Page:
After dance fans protested by blog, email, Facebook and local radio, the Fairfax County Board of Supervisors sidestepped discussion Tuesday of a law regulating dancing in restaurants, tossing the measure back to the planning commission for revisions.
But Supervisor Jeff McKay (D-Lee) said he has not changed his tune about the need for clear-cut zoning regulations regarding restaurants that serve food by day and morph into raucous dance halls at night. McKay said he agreed to put off further discussion of the matter with the assurance that the board would reconsider a revised ordinance in July, before the August recess.
"I think every single one of our board members would be singing a different tune if we had a tragedy because of the overcrowding and drinking."
— Supervisor Jeff McKay (D-Lee)
"We don’t need more analysis. We need action," McKay said after the board voted to table the measure. "I think we let those folks down who have lived next door to this for years."
County zoning staff proposed a requirement that would limit the maximum size of the dance floor at a restaurant to 150 square feet. Under current zoning regulations, restaurants can use up to an eighth of its floor space for dancing without having to apply for a dance hall permit, which costs approximately $16,000.
Last Thursday, the Fairfax County Planning Commission told supervisors they needed more time to revise county staff’s proposal, contending the 150 square foot limitation was too restrictive.
"The regulations are ridiculous…You can’t dance on 150 square feet."
— Supervisor Pat Herrity (R-Springfield)
"We may be spraying the whole county with DDT because of one fruit fly," Commissioner Jim Hart (At-Large) said of the staff proposal.
McKay said he originally asked county staff to review zoning regulations three years ago after police, local business owners and other constituents complained about overcrowding, noise and safety issues at several restaurants in central Springfield. The first complaint, he said, concerned a Chinese buffet that masqueraded as a restaurant by day and turned into a troublesome dancing club at night, with noise and alcohol-fueled brawls that required police action.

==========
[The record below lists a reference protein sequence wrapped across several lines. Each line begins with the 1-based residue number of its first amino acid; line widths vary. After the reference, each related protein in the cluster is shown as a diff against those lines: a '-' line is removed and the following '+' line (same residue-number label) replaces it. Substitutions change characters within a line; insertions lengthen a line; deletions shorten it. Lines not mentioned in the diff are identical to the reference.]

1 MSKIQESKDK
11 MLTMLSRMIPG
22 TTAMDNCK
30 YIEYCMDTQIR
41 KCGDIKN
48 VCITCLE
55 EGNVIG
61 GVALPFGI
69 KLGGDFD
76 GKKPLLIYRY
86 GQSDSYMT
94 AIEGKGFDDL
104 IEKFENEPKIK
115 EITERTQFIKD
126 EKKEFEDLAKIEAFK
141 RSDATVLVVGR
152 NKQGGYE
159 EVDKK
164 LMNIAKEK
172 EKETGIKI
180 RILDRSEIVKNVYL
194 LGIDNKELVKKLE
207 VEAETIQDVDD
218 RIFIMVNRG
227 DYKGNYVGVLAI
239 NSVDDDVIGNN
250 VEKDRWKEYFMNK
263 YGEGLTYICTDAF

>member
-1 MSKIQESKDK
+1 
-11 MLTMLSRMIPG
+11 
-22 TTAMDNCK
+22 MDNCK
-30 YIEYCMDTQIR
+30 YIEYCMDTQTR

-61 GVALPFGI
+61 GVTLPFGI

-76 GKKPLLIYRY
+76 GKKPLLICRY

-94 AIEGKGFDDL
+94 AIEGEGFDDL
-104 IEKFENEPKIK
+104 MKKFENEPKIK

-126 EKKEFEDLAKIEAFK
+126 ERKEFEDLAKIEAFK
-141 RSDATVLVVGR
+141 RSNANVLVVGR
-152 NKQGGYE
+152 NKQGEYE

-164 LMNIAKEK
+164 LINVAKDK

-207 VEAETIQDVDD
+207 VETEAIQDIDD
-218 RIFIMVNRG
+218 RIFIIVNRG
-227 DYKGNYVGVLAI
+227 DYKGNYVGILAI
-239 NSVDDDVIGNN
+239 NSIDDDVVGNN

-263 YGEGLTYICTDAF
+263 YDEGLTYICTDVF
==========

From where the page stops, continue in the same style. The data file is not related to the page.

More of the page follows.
Many of the establishments, he said, intentionally get permitted as restaurants, but derive much of their revenue by operating as a dance club and selling alcohol. By obtaining a restaurant permit, businesses are able to skirt occupancy and parking restrictions, and avoid the additional $16,000-plus dance hall permit.
McKay said his intent is not to ban dancing, but to update 1975 zoning regulations and make them meaningful, fair and relevant today.
"I think every single one of our board members would be singing a different tune if we had a tragedy because of the overcrowding and drinking," McKay said. "I’ve walked the walk. I was out at midnight with police and zoning officials at these clubs. They’re overcrowded because they shove all the tables out of the way, there’s drinking…All I could think of what would happen if someone yelled ‘fire.’ There would be a stampede and people would get trampled."
During Tuesday’s meeting, supervisors said they want to make it clear they are not banning dancing or dancers.
"We’re not anti-dancing," said Chairman Sharon Bulova (D-At-large). "We just needed to give a little more time to the issue, and to make sure that we’re solving a problem that does exist and not unfairly affecting places that aren’t part of the problem."
Supervisor Pat Herrity (R-Springfield) said he had planned to bring in a dance floor that met the proposed regulations to show "how ridiculous the regulations are. You can’t dance on 150 square feet," he said.
On Facebook Monday night, dancers said they were prepared to show up en masse at the government center Tuesday to demonstrate that 150 square feet is inadequate to "move like Jagger," tango, rumba, rave or salsa.
Hundreds of dancing fans quickly reposted "The Herrity Report," Supervisor Herrity’s monthly e-newsletter, when he sent it out Monday night with the following headline: "Regulatory Overload (Part IV) No Dancing Allowed."
In the report, he called the new regulations "cumbersome and a costly barrier to responsible businesses."
"This is where things always blow up, because we are not looking at the impact on citizens and businesses," Herrity said on Tuesday. "I haven’t seen the case yet for the regulatory changes that were presented. We still haven’t defined the problem we’re trying to solve."
Herrity said he doubts he will be persuaded to accept any new regulations, but that he will keep an open mind.
"We ought to be enforcing laws against problem-causing behavior instead of adding regulations that will have unintended adverse impacts on restaurants, banquet halls and dancers," Herrity said.
After Tuesday’s meeting, McKay said he thought 150-feet was too confining for dancing, but that doesn’t mean the regulations should not be revised.
"We could enact a more flexible standard, and we should," McKay said. "I'm for entertainment and dancing, but I also believe there needs to be a lever of control to protect our citizens and other businesses."